Personality tests may be used to pick new judges

JUDGES SHOULD be given personality tests to assess their suitability for the bench, a report commissioned by the Lord Chancellor, Lord Irvine of Lairg, said yesterday.

The tests, devised by psychologists, would help Lord Irvine to identify lawyers with the right personalities to become judges or reach high judicial office. They would also be used to test against attitudes of racism, rudeness and over-conservatism.

The proposal forms part of Sir Leonard Peach's report on the judicial appointments process. Sir Leonard said that a trial group of part-time judges could be used to try out the "psychometric tests" - a form of personality assessment. The tests would then be included in the appointment process for assistant recorders (part-time junior judges) whose number include the Prime Minister's wife, Cherie Booth.

Sir Leonard recommends: "The test should be completed prior to interview in controlled surroundings and its result should be used by the panel during the course of the interview and certainly in the final evaluation of the candidate."

Dr Colin Cooper, a psychologist and senior lecturer at Queen's University Belfast, said that any test on judicial suitability would have to test for set personality traits. He listed these as open-mindedness (willingness to consider new ideas), conscientiousness (careful attention to detail), agreeableness (being able to interact effectively with juries and counsel).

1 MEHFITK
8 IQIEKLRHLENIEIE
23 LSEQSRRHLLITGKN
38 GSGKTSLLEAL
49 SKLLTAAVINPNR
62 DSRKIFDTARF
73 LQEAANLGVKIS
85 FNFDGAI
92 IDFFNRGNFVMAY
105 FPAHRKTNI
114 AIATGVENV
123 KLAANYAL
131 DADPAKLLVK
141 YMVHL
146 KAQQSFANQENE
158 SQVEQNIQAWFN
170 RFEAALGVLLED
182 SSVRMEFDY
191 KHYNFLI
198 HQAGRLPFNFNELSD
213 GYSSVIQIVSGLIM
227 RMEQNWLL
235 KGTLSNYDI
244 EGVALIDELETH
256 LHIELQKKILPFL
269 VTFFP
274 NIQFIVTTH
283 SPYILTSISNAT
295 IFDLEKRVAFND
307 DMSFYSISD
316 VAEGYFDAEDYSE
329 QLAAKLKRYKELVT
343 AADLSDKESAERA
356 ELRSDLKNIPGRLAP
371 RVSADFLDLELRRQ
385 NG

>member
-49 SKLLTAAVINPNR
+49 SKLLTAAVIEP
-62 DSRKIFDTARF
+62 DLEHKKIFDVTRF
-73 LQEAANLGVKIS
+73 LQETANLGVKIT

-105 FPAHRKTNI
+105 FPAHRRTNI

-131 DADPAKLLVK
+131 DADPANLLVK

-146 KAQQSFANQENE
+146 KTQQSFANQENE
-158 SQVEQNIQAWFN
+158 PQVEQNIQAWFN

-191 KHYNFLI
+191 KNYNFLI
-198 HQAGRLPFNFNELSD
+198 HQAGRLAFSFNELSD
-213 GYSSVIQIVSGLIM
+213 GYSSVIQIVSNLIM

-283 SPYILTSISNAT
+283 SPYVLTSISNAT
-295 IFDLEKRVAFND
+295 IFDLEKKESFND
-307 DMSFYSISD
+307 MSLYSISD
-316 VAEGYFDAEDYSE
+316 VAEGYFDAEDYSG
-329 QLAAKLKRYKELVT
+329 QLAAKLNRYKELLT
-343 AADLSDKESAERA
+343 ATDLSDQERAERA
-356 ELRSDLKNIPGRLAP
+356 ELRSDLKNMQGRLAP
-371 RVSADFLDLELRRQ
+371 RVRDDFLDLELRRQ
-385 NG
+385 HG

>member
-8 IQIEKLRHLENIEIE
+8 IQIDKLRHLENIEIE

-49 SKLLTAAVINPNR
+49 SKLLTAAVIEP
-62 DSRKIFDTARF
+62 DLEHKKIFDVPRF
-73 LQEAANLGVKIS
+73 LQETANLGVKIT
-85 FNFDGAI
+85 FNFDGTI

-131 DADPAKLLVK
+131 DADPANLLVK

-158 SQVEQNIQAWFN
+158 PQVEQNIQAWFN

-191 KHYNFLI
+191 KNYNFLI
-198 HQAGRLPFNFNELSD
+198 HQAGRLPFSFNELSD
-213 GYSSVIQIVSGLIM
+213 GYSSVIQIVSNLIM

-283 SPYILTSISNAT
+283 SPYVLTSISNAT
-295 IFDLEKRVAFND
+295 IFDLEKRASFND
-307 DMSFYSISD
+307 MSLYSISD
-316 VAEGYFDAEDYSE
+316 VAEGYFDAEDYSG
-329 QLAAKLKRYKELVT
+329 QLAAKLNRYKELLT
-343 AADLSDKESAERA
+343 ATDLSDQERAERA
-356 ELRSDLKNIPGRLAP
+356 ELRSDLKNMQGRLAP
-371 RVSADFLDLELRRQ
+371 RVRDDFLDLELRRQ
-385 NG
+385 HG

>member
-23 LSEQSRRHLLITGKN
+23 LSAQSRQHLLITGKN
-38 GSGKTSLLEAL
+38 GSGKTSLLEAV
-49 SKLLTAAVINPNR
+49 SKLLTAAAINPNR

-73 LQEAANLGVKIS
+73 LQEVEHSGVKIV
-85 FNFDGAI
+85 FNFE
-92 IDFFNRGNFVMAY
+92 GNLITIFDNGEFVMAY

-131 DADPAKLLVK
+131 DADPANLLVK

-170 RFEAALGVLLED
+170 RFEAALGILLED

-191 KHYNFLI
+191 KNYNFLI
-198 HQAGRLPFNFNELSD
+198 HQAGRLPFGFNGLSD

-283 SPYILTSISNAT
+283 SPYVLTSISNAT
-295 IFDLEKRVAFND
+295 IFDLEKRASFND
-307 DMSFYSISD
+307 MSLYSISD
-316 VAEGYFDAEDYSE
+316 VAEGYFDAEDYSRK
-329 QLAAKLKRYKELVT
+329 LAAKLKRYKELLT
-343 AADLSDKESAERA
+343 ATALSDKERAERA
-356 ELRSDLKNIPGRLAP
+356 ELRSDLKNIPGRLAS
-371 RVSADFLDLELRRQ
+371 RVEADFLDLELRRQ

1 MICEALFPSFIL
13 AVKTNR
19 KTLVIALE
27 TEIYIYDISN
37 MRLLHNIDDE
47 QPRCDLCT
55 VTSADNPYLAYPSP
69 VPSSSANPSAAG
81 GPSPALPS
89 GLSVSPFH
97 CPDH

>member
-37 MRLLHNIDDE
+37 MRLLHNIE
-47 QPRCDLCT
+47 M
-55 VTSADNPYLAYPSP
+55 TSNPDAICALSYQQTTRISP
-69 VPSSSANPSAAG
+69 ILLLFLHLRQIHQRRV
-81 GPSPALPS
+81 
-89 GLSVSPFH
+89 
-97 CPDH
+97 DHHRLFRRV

He said conservatism (prejudice, excessive punitiveness and ethnocentrism) was an example of a negative judicial personality trait. Judges would answer dozens of questions designed to test for these qualities. But he stressed that any clued-up aspiring judge would know what the expected answers to the questions would be.

Gerald Butler QC, a retired senior circuit judge, said he thought the most important quality for a judge was common sense. He said: "I suspect that it [the test] rather misses the point. You should probably do it three or four years after appointment as this is when weaknesses start to appear." He said this was when the "insolence of office" took effect. "I doubt you can test for those people who are more susceptible to that. I find the whole thing a rather curious idea indeed."

Sir Leonard also recommended the use of self- appraisal forms for potential judges and those seeking promotion as well as an Ombudsman to address the concerns of disappointed candidates. Lord Irvine welcomed the broad sweep of Sir Leonard's report, saying he would now "consider the recommendations in detail". He said he would immediately act on Sir Leonard's proposal for a Commissioner for judicial appointments to oversee the process.